Kimsey Creek, Standing Indian and Lower Ridge Trail Loop

August 7th, 2018

This past Tuesday, I went hiking with Pam and Betty, from the Oconee County Hiking Club, and with three members from the Georgia group. After meeting Pam bright and early at the Ingles in Westminster, the two of us drove together to Clayton, Georgia where we were joined by Betty and the others. From there, the six of us headed towards Franklin, North Carolina and to our trailhead at the Standing Indian Campground. The Standing Indian Campground lies within the Nantahalla National Forest at the headwaters of the Nantahalla River. It is surrounded by mountain peaks that are in excess of 5,000 feet, and has numerous campsites, trout streams, and hiking trails.

My friend and frequent hiking companion, Wayne, did not hike with us on this particular day. Wayne is, in fact, still attempting to thru-hike the Appalachian Trail. Wayne began his thru-hike in March, northbound from the top of Springer Mountain. In July, he flip-flopped and began heading South from Mt. Katahdin. Recently, an unforseen and severe case of Vertigo caused him to collapse on trail. He’s currently at a hotel in Skowhegan, Maine recuperating. Wayne is tough as nails though and is as determined as ever to complete his journey. If anyone can do it, he can.

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This huge mushroom was growing overhead, on the surfice of a tree.

After gearing up, we started our hike on the Kimsey Creek Trail. The trail stayed close to the creek for much of the way and crossed it a number of times. Although the crossings were done mostly on wooden footbridges, we did have to rock hop across several smaller feeder streams. Fortunately, we were able to keep our feet and shoes still mostly dry.

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A small cascade on Kimsey Creek.

Eventually, the trail began to climb up away from the creek, towards Deep Gap and the junction for the Appalachian Trail. At one point, we popped out of the woods and unto a gravel road. At first, we weren’t sure which way we needed to go to continue on the trail. After checking our maps, we saw that the road would take us to the gap, so we ended up following that. Along the road, we stopped to look at our maps once again. While we were able to figure out where we needed to have gone, none of us felt much like backtracking.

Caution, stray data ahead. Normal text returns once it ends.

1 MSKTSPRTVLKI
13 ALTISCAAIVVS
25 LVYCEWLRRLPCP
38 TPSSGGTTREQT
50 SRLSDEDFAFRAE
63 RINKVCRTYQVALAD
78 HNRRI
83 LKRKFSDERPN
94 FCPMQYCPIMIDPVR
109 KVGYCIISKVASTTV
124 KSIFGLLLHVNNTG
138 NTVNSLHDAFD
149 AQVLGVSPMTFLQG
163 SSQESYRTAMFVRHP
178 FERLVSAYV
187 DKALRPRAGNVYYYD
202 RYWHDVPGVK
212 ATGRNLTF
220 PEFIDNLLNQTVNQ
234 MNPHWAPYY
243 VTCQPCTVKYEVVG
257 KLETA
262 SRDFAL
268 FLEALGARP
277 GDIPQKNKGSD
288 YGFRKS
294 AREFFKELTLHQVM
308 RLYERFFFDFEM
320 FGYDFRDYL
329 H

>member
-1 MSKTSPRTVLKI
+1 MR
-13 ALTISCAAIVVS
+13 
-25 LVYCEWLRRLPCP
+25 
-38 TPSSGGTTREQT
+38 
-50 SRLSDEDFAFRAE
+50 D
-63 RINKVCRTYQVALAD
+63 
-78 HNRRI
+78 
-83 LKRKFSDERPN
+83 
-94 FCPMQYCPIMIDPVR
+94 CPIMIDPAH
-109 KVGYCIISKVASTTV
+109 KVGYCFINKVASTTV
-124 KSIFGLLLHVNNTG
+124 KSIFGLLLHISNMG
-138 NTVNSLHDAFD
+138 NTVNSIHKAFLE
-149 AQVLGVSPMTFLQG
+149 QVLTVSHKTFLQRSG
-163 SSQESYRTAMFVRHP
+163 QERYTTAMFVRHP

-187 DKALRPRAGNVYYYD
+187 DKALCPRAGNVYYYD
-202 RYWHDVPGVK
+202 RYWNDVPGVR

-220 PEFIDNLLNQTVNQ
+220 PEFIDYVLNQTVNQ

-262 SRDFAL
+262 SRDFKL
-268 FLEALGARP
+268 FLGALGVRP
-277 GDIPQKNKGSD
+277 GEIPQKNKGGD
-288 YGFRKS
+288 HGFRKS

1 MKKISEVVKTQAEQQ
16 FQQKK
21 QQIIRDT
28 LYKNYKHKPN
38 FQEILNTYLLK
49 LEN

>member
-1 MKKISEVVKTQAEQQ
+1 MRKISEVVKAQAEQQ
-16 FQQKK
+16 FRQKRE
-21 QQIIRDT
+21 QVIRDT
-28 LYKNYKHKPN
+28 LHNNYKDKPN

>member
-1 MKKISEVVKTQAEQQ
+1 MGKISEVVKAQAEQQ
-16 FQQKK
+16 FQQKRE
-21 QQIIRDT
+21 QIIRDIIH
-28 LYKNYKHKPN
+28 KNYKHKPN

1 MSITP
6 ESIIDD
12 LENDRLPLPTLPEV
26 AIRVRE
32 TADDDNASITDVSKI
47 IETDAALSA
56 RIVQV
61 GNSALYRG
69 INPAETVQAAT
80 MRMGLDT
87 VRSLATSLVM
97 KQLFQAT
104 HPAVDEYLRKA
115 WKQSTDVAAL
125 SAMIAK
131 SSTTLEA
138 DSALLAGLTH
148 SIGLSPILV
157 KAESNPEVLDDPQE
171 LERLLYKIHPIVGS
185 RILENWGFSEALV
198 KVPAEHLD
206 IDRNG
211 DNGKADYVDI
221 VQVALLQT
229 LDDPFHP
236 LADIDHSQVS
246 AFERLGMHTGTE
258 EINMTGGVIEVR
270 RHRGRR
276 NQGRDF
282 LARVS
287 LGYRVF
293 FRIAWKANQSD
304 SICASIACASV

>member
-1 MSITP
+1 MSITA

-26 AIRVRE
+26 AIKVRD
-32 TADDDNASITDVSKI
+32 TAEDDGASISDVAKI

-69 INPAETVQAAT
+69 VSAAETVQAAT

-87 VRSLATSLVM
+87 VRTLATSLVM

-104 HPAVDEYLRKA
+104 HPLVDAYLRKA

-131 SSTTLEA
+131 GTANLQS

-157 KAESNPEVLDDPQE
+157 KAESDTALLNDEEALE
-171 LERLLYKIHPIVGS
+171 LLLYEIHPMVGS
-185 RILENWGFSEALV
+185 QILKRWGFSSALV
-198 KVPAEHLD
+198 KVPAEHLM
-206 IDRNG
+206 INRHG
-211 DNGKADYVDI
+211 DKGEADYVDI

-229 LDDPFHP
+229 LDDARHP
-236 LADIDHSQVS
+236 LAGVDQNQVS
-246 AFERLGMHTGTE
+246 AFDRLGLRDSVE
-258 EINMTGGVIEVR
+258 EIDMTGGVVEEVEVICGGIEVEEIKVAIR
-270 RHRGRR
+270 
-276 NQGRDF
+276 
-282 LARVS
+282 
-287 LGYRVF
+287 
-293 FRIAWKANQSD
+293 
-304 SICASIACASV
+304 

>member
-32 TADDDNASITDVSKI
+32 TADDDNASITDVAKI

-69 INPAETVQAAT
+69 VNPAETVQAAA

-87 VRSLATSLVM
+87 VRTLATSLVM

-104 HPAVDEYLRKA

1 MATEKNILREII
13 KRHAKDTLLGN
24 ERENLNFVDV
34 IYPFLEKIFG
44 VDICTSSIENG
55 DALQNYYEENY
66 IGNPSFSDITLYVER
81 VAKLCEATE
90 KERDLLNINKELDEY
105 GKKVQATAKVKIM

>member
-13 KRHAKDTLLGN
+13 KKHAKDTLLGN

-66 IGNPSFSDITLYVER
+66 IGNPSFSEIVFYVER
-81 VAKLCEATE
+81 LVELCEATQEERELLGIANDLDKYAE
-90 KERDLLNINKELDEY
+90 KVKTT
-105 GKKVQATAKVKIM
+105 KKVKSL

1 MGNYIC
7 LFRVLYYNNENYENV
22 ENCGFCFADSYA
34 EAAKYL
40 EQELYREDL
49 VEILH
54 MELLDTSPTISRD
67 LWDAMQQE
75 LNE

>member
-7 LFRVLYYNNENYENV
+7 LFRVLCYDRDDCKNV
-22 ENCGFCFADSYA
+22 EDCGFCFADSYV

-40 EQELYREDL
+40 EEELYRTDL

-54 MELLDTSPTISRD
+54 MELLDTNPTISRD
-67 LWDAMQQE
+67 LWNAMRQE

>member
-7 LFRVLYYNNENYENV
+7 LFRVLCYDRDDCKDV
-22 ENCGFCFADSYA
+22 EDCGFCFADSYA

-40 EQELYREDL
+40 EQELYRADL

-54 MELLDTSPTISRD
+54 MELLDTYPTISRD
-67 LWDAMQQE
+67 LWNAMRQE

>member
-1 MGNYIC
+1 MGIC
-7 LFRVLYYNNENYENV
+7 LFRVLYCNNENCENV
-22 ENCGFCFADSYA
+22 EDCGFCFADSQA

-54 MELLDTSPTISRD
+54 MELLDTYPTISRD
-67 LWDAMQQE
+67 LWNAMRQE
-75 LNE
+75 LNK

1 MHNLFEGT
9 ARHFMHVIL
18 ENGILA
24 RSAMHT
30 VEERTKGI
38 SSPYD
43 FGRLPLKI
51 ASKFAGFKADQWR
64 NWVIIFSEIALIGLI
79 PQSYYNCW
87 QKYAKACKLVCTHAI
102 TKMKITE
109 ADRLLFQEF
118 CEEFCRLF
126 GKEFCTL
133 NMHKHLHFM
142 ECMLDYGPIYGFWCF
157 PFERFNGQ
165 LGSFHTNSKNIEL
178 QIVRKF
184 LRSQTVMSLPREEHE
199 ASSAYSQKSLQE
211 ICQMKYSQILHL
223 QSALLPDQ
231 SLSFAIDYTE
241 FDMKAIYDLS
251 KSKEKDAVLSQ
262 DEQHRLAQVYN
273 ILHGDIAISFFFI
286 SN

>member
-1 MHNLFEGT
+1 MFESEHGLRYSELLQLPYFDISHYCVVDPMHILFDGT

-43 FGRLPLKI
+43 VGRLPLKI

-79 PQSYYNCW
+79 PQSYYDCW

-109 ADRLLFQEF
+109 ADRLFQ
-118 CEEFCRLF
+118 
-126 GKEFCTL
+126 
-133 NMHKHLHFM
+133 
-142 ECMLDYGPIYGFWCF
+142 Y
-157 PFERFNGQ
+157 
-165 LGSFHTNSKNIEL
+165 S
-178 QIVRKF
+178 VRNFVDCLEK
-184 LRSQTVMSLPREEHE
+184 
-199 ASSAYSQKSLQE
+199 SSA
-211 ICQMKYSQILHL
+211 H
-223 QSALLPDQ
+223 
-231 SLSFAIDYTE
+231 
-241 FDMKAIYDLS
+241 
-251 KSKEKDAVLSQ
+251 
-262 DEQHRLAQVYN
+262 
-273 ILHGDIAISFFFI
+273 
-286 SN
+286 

By the time that we had reached Deep Gap, we had hiked about 4.4 miles or so from the trailhead. While the others stood and chatted, I found a place to sit and took a short break. Afterwards, we headed North on the Appalachian Trail towards the Standing Indian Shelter, which would serve as our lunch spot for the day. At the shelter, we saw that someone had nailed the skin from a Timber Rattlesnake to the exterior. I’m not sure why it didn’t occur to me to take a picture, but it didn’t. I did, however, think to touch it figuring that I probably wouldn’t get another such opportunity. While we ate our lunches, I thumbed through the logbook to see if I could find the names of any of this year’s thru-hikers that I know, such as Defib (that’s Wayne), No Name, Silver, Sunshine, or Spoons (formerly Bear Bait). I didn’t find their names but I did get word recently that Spoons summited Katahdin. WAY TO GO, SPOONS!!!

When we finished eating, we put our packs back on and continued to climb towards the summit of Standing Indian, which was still about 1.6 miles further up the trail and about 700 feet higher. When we reached the summit, we took some pictures and spent a few minutes enjoying the views, which were pretty great. Laid out before us was a sea of lushly forested mountains that appeared to go on and on, endlessly.

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Sea of mountains.
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Another view from the summit.
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Nice, shaded campsite at the top of Standing Indian.

For the hike back, we followed the Lower Ridge Trail. The Lower Ridge Trail is steep, rocky, very overgrown, and is apparently seldom used. The brush, in places, was at least shoulder height and was so dense that you could not see the tread. I used my hiking poles to push the brush aside so that I could try to find the way down. Eventually, of course, we did make it back to our waiting vehicles.

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Huge, brightly colored mushroom.
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I thought that this tree along the Lower Ridge Trail had a kinda funny looking burrell.
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There were butterflies like these all along our hike, but they wouldn’t sit still long enough for me to get a photo until right at the end.

In all, we had hiked 12.1 miles. Our total vertical elevation gain/loss was 4,960 feet, including close to 2,500 feet of climbing. I would rate this loop as being somewhere between moderately-strenuous and strenuous.

There are many other good trails within the Standing Indian Campground that I haven’t yet done, so I’ll most likely be going back. If you like hiking and if you’re ever in the area, you should definitely check it out for yourself. Thanks for reading.

4 thoughts on “Kimsey Creek, Standing Indian and Lower Ridge Trail Loop

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